Scrawl lets you store text notes and sync them between your Macs

Although Apple’s iCloud service debuted last fall, it’s only recently that we’ve started to see applications take advantage of iCloud to keep data synchronized between your Macs. Scrawl (Mac App Store link) is one such program, and this note-taking tool is both simple and useful.

Click Scrawl’s pencil icon in your menu bar, and a small list of notes appears, floating over your other applications. Click the New Note (+) button to create a new note, and then type or paste your (text-only) content; you can double-click an existing note to edit it. Scrawl uses Lion’s auto-save feature to automatically save any changes you make, and the program uses iCloud to immediately sync those changes to any other Mac or user account configured with the same iCloud account—you’ve always got the same notes on every Mac. (Note that for iCloud syncing to work, you must enable the Documents & Data option in the iCloud pane of System Preferences.)

Scrawl’s window lists all your notes, using each note’s first line as its title. By default, new notes are added to the top of the list, although the app’s preferences window—accessed by right-clicking (Control-clicking) on Scrawl’s menu-bar icon—lets you choose to have new notes added to the bottom, instead. Unfortunately, there’s no option to sort notes alphabetically or by the modification date/time, although you can manually drag notes up and down in the list to reorder them. Another option lets you make the Scrawl window wider or longer than the default size, and you can choose whether the semi-transparent window blurs whatever is underneath it, or shows it clearly.

Scrawl supports an unlimited number of notes, according to the developer. For obvious reasons, I wasn’t able to test this claim, but in my testing, I didn’t have any problem with many notes. A search field lets you quickly search the contents of all your notes, although it doesn’t highlight where in a particular note your search string resides.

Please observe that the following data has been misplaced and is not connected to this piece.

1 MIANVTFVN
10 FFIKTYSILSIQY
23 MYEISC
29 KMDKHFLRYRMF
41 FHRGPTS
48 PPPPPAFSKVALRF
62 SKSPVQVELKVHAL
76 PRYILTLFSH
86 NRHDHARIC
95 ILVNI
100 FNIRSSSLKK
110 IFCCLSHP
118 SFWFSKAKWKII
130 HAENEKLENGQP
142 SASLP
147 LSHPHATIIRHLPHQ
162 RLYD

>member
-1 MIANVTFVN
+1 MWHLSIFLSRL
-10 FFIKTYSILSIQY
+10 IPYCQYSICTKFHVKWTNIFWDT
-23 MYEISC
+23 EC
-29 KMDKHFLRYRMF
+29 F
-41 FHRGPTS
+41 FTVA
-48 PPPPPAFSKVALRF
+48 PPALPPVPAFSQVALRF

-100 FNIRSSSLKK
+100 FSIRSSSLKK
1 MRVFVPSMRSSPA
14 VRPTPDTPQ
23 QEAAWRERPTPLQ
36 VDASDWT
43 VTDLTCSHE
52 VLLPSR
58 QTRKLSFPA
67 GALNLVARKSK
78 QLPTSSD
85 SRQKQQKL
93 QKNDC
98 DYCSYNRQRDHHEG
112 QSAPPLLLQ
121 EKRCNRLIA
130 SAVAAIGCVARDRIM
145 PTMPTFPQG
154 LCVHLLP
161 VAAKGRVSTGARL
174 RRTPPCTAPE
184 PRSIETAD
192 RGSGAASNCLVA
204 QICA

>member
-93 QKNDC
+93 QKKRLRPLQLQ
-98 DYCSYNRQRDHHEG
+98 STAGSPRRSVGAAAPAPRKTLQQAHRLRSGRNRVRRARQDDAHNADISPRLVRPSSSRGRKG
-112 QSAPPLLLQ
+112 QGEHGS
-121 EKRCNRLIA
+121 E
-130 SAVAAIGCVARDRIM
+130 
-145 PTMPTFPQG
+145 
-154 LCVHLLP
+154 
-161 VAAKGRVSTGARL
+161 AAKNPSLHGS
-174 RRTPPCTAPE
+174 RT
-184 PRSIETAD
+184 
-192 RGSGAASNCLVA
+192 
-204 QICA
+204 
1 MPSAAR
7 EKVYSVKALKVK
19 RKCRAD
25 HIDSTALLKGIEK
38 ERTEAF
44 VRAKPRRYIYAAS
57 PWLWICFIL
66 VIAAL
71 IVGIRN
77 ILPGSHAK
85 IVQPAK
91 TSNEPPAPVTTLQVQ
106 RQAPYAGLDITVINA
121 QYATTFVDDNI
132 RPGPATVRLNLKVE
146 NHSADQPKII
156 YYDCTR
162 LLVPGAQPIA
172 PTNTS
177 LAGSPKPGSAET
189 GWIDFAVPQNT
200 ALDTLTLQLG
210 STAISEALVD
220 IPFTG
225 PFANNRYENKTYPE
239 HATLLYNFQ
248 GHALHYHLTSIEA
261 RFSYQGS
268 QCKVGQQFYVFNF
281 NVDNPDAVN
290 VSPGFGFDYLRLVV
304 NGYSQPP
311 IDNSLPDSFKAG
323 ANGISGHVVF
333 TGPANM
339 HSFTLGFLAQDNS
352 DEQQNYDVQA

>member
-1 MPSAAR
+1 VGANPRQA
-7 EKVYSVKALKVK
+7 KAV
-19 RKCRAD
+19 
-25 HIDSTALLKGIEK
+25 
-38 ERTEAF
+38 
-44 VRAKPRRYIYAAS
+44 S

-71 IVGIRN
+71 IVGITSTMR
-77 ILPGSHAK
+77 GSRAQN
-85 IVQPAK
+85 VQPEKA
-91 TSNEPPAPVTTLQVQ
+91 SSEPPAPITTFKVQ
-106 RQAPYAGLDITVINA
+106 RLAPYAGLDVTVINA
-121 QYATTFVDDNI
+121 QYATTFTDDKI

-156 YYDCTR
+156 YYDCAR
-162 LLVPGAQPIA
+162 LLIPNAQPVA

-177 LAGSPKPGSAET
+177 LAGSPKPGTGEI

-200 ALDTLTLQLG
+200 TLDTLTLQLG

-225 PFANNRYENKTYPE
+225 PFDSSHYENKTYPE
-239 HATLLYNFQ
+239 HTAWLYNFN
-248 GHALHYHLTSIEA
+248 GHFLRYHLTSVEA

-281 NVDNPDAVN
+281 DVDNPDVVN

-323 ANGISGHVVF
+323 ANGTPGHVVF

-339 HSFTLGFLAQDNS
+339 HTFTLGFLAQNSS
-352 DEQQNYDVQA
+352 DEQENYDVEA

Besides storing traditional notes, Scrawl is also useful for temporarily storing text you want to use later, and if you don’t use a text-expansion or -clipping utility, it can even be used to store frequently-used bits of text. Also useful is that when viewing a note, you can see the date and time it was last modified.

Although they aren’t documented in the app itself, Scrawl offers keyboard shortcuts for creating a new note (Command-N), duplicating an existing note (Command-D), force-saving changes (Command-S), and navigating between notes (Command-Option-arrow—left or right to go to the previous or next note, respectively. You can also use the arrow keys to move up or down the notes list, Spacebar to open the selected note, and Escape to exit a note. However, there’s no keyboard shortcut to activate Scrawl—you must click its menu-bar icon—or to search your notes.

A feature I’d like to see is the capability to drag Scrawl’s popover window off of the menu bar so you could temporarily view it or work with it while working in another app. I’d also like to be able to choose the font and—more important for my eyes—the font size. Finally, sometimes iCloud syncing didn’t happen immediately, and a couple times during my testing, iCloud syncing resulted in duplicate notes on all my Macs, requiring me to go through and delete the duplicates. However, given my other experiences with iCloud syncing so far, I wouldn’t be surprised if this is an issue with iCloud rather than with Scrawl.

I suspect that over the next few months, more and more note-taking and information-storing apps will offer iCloud syncing, but for the moment, it’s still a rare feature. Scrawl makes good use of iCloud, letting you keep simple notes in sync between your Macs using an interface that’s elegant and simple (though perhaps too simple for some people). And for those of us who frequently use iOS devices, the developer says an iOS app, which will also sync, is in the works for release in “Spring 2012.”

(Note: Scrawl is normally $2, but it’s currently on sale for $1.)

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